chattering of a flock of birds. Gradually it grew louder, and as he listened, one chatter or another occasionally rose above the rest, and he was able to pick out a distinct, fluttering burst. He realized, then, what he was hearing. The chirps lacked the distortion he'd heard earlier, when the Shadows had been shielded, because here, they spoke freely.
The squawking clamor built until it seemed to surround him, and he came to the opening of a dark chamber. The blackness shifted as the Shadows massed within moved in seemingly random patterns, their brilliant pinpoint eyes weaving amongst one another like swarms of fireflies in the night. Standing out of sight, he recorded as much of the sound as he dared and passed quickly onward.
In the ancient recordings, he'd heard Wierden speak the language of the Taratimude. The Shadows' speech sounded nothing like it. Nevertheless, he sent the recording to his Taratimude translation program, hoping it might identify a word or two.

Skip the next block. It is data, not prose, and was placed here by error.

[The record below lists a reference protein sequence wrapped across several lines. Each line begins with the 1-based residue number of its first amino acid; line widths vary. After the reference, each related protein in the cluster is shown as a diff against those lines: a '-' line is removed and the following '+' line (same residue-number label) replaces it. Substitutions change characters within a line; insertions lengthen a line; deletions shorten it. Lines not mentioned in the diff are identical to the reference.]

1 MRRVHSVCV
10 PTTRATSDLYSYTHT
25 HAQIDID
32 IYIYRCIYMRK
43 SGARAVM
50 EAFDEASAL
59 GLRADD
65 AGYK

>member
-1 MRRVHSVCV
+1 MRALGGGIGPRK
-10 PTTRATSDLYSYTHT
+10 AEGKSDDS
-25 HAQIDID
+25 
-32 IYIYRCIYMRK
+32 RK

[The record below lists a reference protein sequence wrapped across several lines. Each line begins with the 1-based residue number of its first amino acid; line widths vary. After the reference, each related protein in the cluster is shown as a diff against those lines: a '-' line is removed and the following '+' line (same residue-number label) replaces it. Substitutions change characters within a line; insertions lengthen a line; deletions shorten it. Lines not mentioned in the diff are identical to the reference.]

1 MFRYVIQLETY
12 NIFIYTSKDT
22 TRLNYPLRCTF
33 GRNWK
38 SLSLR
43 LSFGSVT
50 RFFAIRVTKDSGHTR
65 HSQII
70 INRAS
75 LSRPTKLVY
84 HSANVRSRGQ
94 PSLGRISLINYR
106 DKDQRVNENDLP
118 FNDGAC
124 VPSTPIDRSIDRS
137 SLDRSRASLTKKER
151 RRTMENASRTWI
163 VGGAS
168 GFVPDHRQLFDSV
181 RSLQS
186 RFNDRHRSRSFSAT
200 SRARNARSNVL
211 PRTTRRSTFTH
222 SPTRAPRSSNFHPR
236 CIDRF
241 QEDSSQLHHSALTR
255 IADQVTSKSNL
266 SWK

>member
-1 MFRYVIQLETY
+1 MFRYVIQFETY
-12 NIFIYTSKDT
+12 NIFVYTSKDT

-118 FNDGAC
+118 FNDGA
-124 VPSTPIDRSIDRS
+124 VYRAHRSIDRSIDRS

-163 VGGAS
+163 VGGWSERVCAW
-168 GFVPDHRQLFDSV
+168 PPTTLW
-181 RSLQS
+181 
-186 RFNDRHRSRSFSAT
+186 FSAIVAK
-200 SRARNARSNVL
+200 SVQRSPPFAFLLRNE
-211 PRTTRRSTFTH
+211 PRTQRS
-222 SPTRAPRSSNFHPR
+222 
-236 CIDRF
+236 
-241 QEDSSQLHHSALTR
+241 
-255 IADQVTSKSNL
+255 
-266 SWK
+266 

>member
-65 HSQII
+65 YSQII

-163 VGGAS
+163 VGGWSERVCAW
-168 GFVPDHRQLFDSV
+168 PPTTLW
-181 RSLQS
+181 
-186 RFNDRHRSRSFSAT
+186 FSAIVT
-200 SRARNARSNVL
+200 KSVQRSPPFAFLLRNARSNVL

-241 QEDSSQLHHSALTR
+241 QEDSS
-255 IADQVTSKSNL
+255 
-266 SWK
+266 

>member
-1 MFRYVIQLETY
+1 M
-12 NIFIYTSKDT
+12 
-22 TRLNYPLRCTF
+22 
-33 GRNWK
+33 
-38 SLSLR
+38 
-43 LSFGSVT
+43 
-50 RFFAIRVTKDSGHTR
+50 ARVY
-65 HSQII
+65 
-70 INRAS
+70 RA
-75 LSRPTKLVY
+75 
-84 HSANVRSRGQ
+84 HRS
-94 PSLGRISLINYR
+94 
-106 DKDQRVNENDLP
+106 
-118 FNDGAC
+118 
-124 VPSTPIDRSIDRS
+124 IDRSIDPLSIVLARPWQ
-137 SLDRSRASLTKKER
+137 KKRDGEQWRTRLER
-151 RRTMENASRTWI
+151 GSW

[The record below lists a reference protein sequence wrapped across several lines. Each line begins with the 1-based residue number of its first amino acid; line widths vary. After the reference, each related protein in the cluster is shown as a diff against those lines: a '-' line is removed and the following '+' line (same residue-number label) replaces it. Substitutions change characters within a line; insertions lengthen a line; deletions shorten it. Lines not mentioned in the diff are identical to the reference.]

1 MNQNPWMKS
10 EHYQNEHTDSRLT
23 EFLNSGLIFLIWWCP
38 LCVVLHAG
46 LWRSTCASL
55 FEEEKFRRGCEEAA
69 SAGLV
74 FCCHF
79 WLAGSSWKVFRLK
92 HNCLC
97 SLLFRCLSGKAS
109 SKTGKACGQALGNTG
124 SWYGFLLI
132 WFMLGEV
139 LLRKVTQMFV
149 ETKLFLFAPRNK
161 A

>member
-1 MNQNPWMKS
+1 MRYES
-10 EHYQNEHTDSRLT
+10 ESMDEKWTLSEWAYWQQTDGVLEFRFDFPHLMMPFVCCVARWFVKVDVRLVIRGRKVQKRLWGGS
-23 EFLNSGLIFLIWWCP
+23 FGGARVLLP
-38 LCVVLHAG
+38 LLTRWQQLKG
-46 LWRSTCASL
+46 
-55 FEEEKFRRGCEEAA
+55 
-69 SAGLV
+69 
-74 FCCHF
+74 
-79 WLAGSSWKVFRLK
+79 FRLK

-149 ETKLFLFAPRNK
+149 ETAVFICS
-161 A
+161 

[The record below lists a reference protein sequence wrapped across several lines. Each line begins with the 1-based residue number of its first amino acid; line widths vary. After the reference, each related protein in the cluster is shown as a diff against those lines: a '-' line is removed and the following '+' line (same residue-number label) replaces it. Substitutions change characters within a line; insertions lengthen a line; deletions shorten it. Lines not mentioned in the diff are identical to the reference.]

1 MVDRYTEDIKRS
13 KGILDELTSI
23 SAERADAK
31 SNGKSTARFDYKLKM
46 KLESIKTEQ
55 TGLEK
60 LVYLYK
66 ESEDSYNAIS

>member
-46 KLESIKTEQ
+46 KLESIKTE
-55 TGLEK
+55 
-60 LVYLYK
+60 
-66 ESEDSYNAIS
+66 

To his surprise, he received a translation in his mind's eye. Most of it seemed to be repeated talk of chaos and destruction-almost a litany. Interspersed with that, he found bits of a discussion under way, ideas overlapping, reiterated in different variations. He searched down through the translation for coherent pieces.
The Vorlons must have [words unidentifiable in program] where we would strike.
The Vorlons interfere too much. Any progress we make is undermined by their meddling. Their influence is everywhere.
We guide the younger races much better than the Vorlons. We teach them what is important-desire and survival. We drive them to evolve, progress, while the Vorlons freeze them into stagnation.
The memory emerged from the walls of his endless exercises, a strange artifact from